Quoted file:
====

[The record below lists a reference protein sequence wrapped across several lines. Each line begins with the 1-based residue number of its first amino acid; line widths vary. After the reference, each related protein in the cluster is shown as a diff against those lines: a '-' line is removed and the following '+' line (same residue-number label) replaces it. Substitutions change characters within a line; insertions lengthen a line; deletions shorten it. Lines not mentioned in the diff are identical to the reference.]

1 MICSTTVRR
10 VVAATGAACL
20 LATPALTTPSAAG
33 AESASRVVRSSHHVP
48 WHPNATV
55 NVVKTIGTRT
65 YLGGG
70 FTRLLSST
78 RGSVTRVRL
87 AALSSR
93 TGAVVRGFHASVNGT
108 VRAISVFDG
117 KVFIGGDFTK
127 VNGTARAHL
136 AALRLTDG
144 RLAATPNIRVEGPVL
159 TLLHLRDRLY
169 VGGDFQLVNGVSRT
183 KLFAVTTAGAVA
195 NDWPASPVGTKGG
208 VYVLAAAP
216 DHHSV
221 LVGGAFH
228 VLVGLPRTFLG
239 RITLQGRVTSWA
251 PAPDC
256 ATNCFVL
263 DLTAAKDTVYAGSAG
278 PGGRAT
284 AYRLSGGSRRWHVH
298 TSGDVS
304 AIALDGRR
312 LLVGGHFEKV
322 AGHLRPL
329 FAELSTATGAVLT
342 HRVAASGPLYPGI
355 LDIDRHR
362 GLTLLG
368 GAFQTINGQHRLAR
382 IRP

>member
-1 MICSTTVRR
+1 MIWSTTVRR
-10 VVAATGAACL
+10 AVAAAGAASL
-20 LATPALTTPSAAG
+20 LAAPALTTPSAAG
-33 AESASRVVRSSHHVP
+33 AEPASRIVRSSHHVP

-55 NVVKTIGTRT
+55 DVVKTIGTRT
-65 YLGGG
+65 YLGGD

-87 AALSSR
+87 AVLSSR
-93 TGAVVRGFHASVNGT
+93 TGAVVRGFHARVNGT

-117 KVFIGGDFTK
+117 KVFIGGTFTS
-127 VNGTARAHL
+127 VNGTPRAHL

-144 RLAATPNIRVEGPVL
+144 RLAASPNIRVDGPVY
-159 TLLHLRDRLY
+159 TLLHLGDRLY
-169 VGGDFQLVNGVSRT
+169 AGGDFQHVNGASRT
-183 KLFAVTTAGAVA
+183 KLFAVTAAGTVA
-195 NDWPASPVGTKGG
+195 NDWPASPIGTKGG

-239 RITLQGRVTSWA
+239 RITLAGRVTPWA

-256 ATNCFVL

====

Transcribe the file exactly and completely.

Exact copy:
[The record below lists a reference protein sequence wrapped across several lines. Each line begins with the 1-based residue number of its first amino acid; line widths vary. After the reference, each related protein in the cluster is shown as a diff against those lines: a '-' line is removed and the following '+' line (same residue-number label) replaces it. Substitutions change characters within a line; insertions lengthen a line; deletions shorten it. Lines not mentioned in the diff are identical to the reference.]

1 MICSTTVRR
10 VVAATGAACL
20 LATPALTTPSAAG
33 AESASRVVRSSHHVP
48 WHPNATV
55 NVVKTIGTRT
65 YLGGG
70 FTRLLSST
78 RGSVTRVRL
87 AALSSR
93 TGAVVRGFHASVNGT
108 VRAISVFDG
117 KVFIGGDFTK
127 VNGTARAHL
136 AALRLTDG
144 RLAATPNIRVEGPVL
159 TLLHLRDRLY
169 VGGDFQLVNGVSRT
183 KLFAVTTAGAVA
195 NDWPASPVGTKGG
208 VYVLAAAP
216 DHHSV
221 LVGGAFH
228 VLVGLPRTFLG
239 RITLQGRVTSWA
251 PAPDC
256 ATNCFVL
263 DLTAAKDTVYAGSAG
278 PGGRAT
284 AYRLSGGSRRWHVH
298 TSGDVS
304 AIALDGRR
312 LLVGGHFEKV
322 AGHLRPL
329 FAELSTATGAVLT
342 HRVAASGPLYPGI
355 LDIDRHR
362 GLTLLG
368 GAFQTINGQHRLAR
382 IRP

>member
-1 MICSTTVRR
+1 MIWSTTVRR
-10 VVAATGAACL
+10 AVAAAGAASL
-20 LATPALTTPSAAG
+20 LAAPALTTPSAAG
-33 AESASRVVRSSHHVP
+33 AEPASRIVRSSHHVP

-55 NVVKTIGTRT
+55 DVVKTIGTRT
-65 YLGGG
+65 YLGGD

-87 AALSSR
+87 AVLSSR
-93 TGAVVRGFHASVNGT
+93 TGAVVRGFHARVNGT

-117 KVFIGGDFTK
+117 KVFIGGTFTS
-127 VNGTARAHL
+127 VNGTPRAHL

-144 RLAATPNIRVEGPVL
+144 RLAASPNIRVDGPVY
-159 TLLHLRDRLY
+159 TLLHLGDRLY
-169 VGGDFQLVNGVSRT
+169 AGGDFQHVNGASRT
-183 KLFAVTTAGAVA
+183 KLFAVTAAGTVA
-195 NDWPASPVGTKGG
+195 NDWPASPIGTKGG

-239 RITLQGRVTSWA
+239 RITLAGRVTPWA

-256 ATNCFVL